Women groups felicitate SHAHEEN BAGH KI BILKIS DADI who listed among the 100 most influential people of 2020 by the ‘Time Magazine’
By Abdul Bari Masoud
New Delhi: The women of Delhi, as citizens, individuals and members of women’s groups on Tuesday felicitated 82-year-old Bilkis Bi , one of the ‘Dadis’ of Shaheen Bagh, listed among the 100 most influential people of 2020 by the ‘Time Magazine’. Describing the Shaheen Bagh protest as a movement about equality and love, Bilkis Dadi demanded that Delhi Police must stop ‘maliciously targeting’ all equal citizenship protestors in the garb of the Delhi riots. She also expressed solidarity with the agitating farmers who are on streets protesting over anti-farmer laws passed by the government.
At a packed, though fully Covid compliant Press Conference at the Press Club of India, Bilkis dadi was felicitated by the representatives of women groups who said Bilkis and the Equal Citizenship Movement that started at Shaheen Bagh, have become powerful global symbols of peaceful resistance.
On the occasion, the woman of the hour, and the woman of the movement, Bilkis Bi recounted the Shaheen Bagh anti-CAA/ NRC sit-in protest for over three months braving the coldest winter in over a century.
‘This movement was about mohabbat (love) and barabari (equality).” “Why” she asked, “are our young people being put in jail because of it? This is their time to study and learn,” she said.
She also said, “This was not a battle I fought alone, it was a shared struggle, and it continues to be shared.”
“There is so much for the government to do – for the future of our country, for the farmers, to fight hunger, but they are doing this instead… Today Covid is the bigger disease. When that is overcome, then the disease of the CAA-NRC must be combated. The struggle for equal citizenship will continue,” Dadi averred.
On farmers’ agitation, she said “Government has so much to do for the future of India –for farmers, for hunger. Those should be their concerns, and those are my concerns too, she further said.
Earlier, she was gifted a Bamboo Plant and a poster designed with her own image, with the words – Shaheen Bagh ki Bilkis Dadi Ko Dilli Ki Auraton Ka Salaam by Dr. Syeda Hameed, former member Planning Commission, Annie Raja, NFIW, Professor Poonam Batra, Journalist Bhasha Singh, filmmaker and women’s rights activist Vani Subramanian and Vertika Mani of the PUCL.
The women representatives opined that Shaheen Bagh was the largest, most peaceful, women-led movement for democratic rights in Independent India.
“We are proud that Muslim women led these protests, in the best traditions of our freedom struggle. Something resonated in the soul of India, which is why in over 200 places, women sat on our streets to be heard, and be visible as equal citizens,” they added.
Womenspeakers also slammed ‘plaint media and Delhi police for demonizing the peaceful anti- CAA struggle.
“Yet, an embedded media tried to malign us by saying that women were being paid 500 rupees to sit in protest. Now, the Delhi Police have emulated that shameful effort, to demean, and target this movement and all who stood with it. In its charge sheets, peaceful women have been portrayed as rioters who hid knives under their burkhas, and carried mirchi powder to spread violence.”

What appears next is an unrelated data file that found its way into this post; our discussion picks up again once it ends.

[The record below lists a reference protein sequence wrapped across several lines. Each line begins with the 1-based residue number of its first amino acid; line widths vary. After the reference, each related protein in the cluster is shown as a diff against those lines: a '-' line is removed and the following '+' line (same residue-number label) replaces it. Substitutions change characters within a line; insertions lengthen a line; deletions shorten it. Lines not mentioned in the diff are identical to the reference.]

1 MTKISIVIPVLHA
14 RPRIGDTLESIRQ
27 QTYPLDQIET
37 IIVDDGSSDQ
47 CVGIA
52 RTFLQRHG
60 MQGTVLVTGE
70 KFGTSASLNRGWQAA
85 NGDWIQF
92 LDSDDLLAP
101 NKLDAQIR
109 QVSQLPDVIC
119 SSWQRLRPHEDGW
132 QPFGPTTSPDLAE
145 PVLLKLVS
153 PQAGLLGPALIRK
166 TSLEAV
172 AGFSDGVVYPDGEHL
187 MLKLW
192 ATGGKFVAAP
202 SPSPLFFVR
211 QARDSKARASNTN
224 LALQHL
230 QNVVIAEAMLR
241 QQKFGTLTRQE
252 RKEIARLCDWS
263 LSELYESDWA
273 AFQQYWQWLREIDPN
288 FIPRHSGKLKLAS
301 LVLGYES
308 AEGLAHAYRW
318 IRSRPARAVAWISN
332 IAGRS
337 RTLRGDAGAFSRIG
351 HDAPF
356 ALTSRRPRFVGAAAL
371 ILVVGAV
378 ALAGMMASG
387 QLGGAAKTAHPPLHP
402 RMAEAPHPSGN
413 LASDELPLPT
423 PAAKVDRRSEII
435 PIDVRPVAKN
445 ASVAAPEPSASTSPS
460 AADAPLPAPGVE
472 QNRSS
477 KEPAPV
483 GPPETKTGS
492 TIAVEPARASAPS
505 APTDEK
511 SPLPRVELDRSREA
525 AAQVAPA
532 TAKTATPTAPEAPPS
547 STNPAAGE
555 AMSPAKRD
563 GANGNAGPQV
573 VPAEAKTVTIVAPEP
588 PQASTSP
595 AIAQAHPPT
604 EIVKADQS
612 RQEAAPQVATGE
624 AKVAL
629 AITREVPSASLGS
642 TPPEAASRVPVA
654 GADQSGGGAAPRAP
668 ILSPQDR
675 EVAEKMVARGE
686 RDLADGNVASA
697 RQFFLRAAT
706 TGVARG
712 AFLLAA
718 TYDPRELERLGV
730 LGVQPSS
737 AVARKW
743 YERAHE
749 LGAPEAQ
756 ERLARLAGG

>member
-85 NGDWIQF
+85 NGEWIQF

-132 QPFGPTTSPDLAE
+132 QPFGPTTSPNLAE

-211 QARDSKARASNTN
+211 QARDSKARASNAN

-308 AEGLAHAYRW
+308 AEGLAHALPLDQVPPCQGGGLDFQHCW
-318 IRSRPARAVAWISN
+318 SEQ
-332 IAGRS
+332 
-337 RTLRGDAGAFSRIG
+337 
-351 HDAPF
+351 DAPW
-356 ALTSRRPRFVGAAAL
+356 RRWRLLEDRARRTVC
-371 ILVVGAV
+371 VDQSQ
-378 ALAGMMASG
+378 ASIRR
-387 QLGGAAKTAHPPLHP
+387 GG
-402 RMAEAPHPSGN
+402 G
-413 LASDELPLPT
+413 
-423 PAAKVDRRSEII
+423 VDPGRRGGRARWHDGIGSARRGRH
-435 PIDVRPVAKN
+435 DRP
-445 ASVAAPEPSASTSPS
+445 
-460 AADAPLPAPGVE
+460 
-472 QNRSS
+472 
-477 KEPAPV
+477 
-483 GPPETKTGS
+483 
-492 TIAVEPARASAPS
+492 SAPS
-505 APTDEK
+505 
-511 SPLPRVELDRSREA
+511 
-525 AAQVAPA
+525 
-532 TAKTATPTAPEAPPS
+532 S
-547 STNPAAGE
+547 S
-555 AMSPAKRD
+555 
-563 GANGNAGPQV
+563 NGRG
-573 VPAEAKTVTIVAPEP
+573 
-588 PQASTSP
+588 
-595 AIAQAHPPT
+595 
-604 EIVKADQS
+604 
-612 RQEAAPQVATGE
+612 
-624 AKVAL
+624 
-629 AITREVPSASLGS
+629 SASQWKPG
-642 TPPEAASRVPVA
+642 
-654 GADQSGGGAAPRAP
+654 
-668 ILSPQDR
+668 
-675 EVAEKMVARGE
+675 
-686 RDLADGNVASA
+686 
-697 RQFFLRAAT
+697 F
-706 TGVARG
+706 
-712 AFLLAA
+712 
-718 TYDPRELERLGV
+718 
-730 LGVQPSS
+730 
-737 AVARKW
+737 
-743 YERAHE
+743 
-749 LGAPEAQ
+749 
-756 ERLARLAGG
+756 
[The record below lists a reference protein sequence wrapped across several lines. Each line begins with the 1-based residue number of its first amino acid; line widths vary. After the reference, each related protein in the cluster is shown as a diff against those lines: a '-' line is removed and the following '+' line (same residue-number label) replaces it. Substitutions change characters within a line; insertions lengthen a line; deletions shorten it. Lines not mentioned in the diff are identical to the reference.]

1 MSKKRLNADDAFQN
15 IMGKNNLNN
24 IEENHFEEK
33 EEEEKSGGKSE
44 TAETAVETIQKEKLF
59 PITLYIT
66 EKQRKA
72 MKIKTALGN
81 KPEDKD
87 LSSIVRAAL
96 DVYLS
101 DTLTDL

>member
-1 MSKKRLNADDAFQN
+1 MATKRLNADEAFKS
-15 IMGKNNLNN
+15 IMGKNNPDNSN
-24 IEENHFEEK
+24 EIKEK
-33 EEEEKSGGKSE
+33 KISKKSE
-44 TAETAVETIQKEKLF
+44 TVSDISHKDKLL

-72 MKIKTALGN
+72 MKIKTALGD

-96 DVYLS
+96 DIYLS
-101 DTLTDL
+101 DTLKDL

In her opening remarks Vani Subramanian, said, “The event today is because this was our shared struggle. And women across India continue to be inspired by Bilkis Dadi and Shaheen Bagh.”
Vani further said that Bilkis should have been honoured by her government, and felicitated by corporate houses too.
Speaking in similar vein, Dr. Syeda Hameed underlined that “the history of the freedom struggle shows that Muslim women are not the way they are constantly projected. They have independent minds and are capable of leadership, and that is what Shaheen Bagh exemplified.”
While proudly acknowledging Bilkis Dadi as her compatriot, Annie Raja expressed her outrage at Delhi Police’s malicious investigation. She accused the Delhi police of twisting the peaceful movement for Equal Citizenship, against the CAA-NRC into some sinister conspiracy to cause the terrible Delhi riots.”
She said, “The women of India would fight against this attempt to criminalize our movement, against this projection and against the CAA-NRC.”
Journalist Bhasha Singh, who said she had travelled the length and breadth of India during the equal citizenship movement, said, ‘this was not a struggle about Muslims alone. I have gone to so many protests in India, and this struggle was across religions, classes, generations and regions. Something resonated in the soul of India, and women sat on our streets to be heard, and be visible as equal citizens. This is what women’s empowerment is about.”
Patriarchy cannot accept this reality, she added, so they are criminalizing it.”
Professor Poonam Batra, Delhi University, said she had visited Shaheen Bagh as part of a team to understand it from the perspective of children, after an anonymous complaint made to NCPCR claimed that children were not safe at Shaheen Bagh.
Prof Batra underscored that “I have not seen a space in a movement that was more safe, more inspiring and more educational for the children.
Adding to this, Vertika Mani said that she had learnt so much from Shaheen Bagh.